I count my blessings. This week I had the privilege of attending the Mind Media Awards and Fostering Excellence Awards in London on successive evenings. Both events are born out of human frailty but celebrate the extraordinary kindness and resilience of ordinary people in the face of often appalling circumstances.
The keys to our success are our amazing foster carers. They do a fantastic job providing the love, care and support needed by children and young people who have too often had a very tough life. The stability those foster carers provide can make a huge difference to the futures of the children they support, in so many ways: in education, health, career, family life.
I am awed by the inspirational carers who give a home to children who have often suffered so much and find the courage and empathy to give joy to young lives. The capacity to love, sheer generosity and genuine interest in caring for children that I have seen has given me hope that there are more people out there who care about those children who have no one.
An effect of trauma can be experiences of disorientation and disconnection. Impingement on a person can be so severe that it has the potential to inhibit the development or fracture fragile identity, or there is a need for pathological compliance with the demands of another that are inimical to your own best interests.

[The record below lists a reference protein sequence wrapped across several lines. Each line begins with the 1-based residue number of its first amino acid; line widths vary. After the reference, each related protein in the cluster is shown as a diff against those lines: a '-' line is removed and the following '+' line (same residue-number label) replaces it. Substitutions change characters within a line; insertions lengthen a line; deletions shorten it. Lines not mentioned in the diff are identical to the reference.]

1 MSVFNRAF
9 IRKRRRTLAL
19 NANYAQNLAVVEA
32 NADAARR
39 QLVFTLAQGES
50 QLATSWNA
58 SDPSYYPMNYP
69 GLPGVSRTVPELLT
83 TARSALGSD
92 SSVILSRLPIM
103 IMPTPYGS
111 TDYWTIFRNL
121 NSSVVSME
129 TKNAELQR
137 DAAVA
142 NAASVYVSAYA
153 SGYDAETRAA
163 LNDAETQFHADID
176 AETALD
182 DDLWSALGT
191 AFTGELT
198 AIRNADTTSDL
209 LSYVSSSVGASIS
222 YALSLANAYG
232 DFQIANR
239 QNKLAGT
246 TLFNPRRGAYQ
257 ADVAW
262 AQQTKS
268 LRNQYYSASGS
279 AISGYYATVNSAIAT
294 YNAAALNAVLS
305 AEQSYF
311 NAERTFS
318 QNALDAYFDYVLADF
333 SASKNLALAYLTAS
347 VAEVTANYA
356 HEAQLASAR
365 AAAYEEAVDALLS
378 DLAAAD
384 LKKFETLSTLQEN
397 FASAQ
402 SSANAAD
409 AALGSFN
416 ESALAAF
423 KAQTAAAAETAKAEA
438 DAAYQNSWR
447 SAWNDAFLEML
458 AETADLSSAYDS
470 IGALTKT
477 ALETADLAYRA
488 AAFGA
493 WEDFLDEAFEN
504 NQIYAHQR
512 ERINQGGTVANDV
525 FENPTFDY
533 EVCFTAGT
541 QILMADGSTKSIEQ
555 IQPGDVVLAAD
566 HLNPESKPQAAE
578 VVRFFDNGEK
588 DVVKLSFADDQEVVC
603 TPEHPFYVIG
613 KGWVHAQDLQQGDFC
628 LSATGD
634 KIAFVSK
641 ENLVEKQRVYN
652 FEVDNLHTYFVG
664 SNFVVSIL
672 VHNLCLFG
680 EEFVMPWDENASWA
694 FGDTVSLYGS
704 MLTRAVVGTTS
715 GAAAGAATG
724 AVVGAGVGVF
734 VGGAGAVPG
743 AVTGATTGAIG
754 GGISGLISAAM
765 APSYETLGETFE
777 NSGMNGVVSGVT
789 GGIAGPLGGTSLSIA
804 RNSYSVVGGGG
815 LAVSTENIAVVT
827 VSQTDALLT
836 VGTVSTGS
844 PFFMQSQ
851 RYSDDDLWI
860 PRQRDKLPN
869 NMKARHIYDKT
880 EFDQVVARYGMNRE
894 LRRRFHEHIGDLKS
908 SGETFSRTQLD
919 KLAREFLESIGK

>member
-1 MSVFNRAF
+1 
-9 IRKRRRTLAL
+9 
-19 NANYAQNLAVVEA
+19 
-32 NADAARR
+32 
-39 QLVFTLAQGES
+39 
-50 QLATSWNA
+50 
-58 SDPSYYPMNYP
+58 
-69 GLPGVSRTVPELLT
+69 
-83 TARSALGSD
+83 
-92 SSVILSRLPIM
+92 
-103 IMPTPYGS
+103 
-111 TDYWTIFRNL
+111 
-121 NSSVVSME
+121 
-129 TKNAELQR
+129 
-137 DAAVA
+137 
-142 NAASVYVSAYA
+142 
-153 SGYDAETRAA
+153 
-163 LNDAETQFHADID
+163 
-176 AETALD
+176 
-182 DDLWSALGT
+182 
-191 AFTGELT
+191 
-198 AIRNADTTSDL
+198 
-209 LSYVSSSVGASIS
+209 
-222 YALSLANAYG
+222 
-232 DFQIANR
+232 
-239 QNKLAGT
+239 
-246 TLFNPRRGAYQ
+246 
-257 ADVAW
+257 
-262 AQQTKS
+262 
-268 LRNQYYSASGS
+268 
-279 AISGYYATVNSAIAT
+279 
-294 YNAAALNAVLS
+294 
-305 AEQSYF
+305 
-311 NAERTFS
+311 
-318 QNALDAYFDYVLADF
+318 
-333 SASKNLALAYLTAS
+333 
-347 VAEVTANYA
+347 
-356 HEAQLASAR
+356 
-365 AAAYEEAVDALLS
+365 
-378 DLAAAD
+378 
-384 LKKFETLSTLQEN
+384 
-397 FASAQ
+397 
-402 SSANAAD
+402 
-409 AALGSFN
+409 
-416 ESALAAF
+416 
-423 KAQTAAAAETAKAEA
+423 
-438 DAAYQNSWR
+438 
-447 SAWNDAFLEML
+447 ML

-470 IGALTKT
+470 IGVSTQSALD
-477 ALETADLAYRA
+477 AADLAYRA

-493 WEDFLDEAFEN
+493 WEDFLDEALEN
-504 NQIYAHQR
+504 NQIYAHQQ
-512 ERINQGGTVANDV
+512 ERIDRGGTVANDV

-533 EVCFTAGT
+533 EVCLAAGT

All we know about Looked After Children tells us that stability of living arrangements is a key factor to achieve. With it comes the opportunity to experience those sharing pieces of life that make all the difference but which in our busy lives we speak of far too little, a feeling of belonging, development of trust, the acceptance that builds self-esteem and feeling understood.
The right place at the right time for the right child. If we are to do this we need to do many things differently than we do now. Currently no children's home can feel safe secure and cared for because of the many pressures, especially those concerning finance and regulation, that are being applied to them.
Young people leaving care are one of the most vulnerable groups in society, more likely to become homeless, be unemployed and spend time in prison. Some will have been subject to abuse or neglect, and as vulnerable young adults they are likely to need someone to turn to, even after they have turned 18.
The Children and Families Bill reaches its report stage in Parliament next week. And with it comes the rare opportunity to make a real and lasting difference for young people in care in England, who too often find themselves having to live alone and with very little support by the time they reach 18.
The Government can count on members of the Independent Children's Homes Association to co-operate enthusiastically as it implements reforms in the residential child care sector protecting and promoting the interests of vulnerable looked after children. The ICHA has long urged action and sought allies in pursuit of these goals.
In these difficult times protecting and promoting the well-being of the most vulnerable children in society must be our absolute priority, now more than ever. The introduction of the Children and Families Bill couldn't have come at a better time - it is an eagerly awaited piece of legislation which is long overdue.